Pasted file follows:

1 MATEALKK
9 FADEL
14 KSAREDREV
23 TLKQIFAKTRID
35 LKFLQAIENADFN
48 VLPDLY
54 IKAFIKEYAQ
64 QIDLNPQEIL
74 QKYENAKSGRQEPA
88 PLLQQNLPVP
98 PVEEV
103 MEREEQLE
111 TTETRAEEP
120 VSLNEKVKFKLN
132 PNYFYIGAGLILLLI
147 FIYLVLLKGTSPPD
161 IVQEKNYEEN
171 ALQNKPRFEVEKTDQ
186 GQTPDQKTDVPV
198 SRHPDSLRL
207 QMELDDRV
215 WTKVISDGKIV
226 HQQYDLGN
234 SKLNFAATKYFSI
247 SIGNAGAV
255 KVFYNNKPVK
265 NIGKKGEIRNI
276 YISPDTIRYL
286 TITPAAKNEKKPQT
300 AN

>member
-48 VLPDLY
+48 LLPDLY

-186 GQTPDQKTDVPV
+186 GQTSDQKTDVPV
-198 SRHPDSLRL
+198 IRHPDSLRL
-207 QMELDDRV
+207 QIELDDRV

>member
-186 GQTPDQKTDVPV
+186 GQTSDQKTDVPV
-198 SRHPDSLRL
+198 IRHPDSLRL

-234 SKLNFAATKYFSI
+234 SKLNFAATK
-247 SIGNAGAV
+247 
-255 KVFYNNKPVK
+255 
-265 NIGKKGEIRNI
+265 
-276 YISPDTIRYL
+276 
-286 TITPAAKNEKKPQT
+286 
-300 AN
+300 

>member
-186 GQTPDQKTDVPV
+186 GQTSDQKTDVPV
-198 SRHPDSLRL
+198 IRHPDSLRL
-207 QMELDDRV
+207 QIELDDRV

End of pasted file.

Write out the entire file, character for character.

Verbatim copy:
1 MATEALKK
9 FADEL
14 KSAREDREV
23 TLKQIFAKTRID
35 LKFLQAIENADFN
48 VLPDLY
54 IKAFIKEYAQ
64 QIDLNPQEIL
74 QKYENAKSGRQEPA
88 PLLQQNLPVP
98 PVEEV
103 MEREEQLE
111 TTETRAEEP
120 VSLNEKVKFKLN
132 PNYFYIGAGLILLLI
147 FIYLVLLKGTSPPD
161 IVQEKNYEEN
171 ALQNKPRFEVEKTDQ
186 GQTPDQKTDVPV
198 SRHPDSLRL
207 QMELDDRV
215 WTKVISDGKIV
226 HQQYDLGN
234 SKLNFAATKYFSI
247 SIGNAGAV
255 KVFYNNKPVK
265 NIGKKGEIRNI
276 YISPDTIRYL
286 TITPAAKNEKKPQT
300 AN

>member
-48 VLPDLY
+48 LLPDLY

-186 GQTPDQKTDVPV
+186 GQTSDQKTDVPV
-198 SRHPDSLRL
+198 IRHPDSLRL
-207 QMELDDRV
+207 QIELDDRV

>member
-186 GQTPDQKTDVPV
+186 GQTSDQKTDVPV
-198 SRHPDSLRL
+198 IRHPDSLRL

-234 SKLNFAATKYFSI
+234 SKLNFAATK
-247 SIGNAGAV
+247 
-255 KVFYNNKPVK
+255 
-265 NIGKKGEIRNI
+265 
-276 YISPDTIRYL
+276 
-286 TITPAAKNEKKPQT
+286 
-300 AN
+300 

>member
-186 GQTPDQKTDVPV
+186 GQTSDQKTDVPV
-198 SRHPDSLRL
+198 IRHPDSLRL
-207 QMELDDRV
+207 QIELDDRV